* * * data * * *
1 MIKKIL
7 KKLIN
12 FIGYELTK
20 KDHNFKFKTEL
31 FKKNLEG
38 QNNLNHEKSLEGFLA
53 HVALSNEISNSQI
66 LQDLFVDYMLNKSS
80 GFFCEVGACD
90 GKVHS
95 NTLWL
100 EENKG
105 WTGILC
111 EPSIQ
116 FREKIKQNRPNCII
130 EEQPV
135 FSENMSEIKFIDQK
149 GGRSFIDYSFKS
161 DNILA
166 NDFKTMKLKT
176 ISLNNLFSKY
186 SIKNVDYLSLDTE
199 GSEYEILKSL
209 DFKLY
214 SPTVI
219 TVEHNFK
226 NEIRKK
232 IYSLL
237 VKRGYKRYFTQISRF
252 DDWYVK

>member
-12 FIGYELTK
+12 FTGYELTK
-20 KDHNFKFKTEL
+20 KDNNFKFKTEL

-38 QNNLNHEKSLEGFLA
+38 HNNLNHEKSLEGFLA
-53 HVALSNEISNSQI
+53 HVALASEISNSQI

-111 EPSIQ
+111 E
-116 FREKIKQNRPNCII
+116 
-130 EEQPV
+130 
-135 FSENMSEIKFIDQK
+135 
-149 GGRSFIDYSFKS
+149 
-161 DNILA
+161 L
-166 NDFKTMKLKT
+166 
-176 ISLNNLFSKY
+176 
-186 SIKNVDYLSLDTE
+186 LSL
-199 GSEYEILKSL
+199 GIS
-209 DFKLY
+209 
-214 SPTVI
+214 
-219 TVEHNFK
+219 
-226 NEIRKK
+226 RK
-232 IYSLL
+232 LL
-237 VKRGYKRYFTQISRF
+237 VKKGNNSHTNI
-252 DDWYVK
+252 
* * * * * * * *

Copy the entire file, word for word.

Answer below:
1 MIKKIL
7 KKLIN
12 FIGYELTK
20 KDHNFKFKTEL
31 FKKNLEG
38 QNNLNHEKSLEGFLA
53 HVALSNEISNSQI
66 LQDLFVDYMLNKSS
80 GFFCEVGACD
90 GKVHS
95 NTLWL
100 EENKG
105 WTGILC
111 EPSIQ
116 FREKIKQNRPNCII
130 EEQPV
135 FSENMSEIKFIDQK
149 GGRSFIDYSFKS
161 DNILA
166 NDFKTMKLKT
176 ISLNNLFSKY
186 SIKNVDYLSLDTE
199 GSEYEILKSL
209 DFKLY
214 SPTVI
219 TVEHNFK
226 NEIRKK
232 IYSLL
237 VKRGYKRYFTQISRF
252 DDWYVK

>member
-12 FIGYELTK
+12 FTGYELTK
-20 KDHNFKFKTEL
+20 KDNNFKFKTEL

-38 QNNLNHEKSLEGFLA
+38 HNNLNHEKSLEGFLA
-53 HVALSNEISNSQI
+53 HVALASEISNSQI

-111 EPSIQ
+111 E
-116 FREKIKQNRPNCII
+116 
-130 EEQPV
+130 
-135 FSENMSEIKFIDQK
+135 
-149 GGRSFIDYSFKS
+149 
-161 DNILA
+161 L
-166 NDFKTMKLKT
+166 
-176 ISLNNLFSKY
+176 
-186 SIKNVDYLSLDTE
+186 LSL
-199 GSEYEILKSL
+199 GIS
-209 DFKLY
+209 
-214 SPTVI
+214 
-219 TVEHNFK
+219 
-226 NEIRKK
+226 RK
-232 IYSLL
+232 LL
-237 VKRGYKRYFTQISRF
+237 VKKGNNSHTNI
-252 DDWYVK
+252 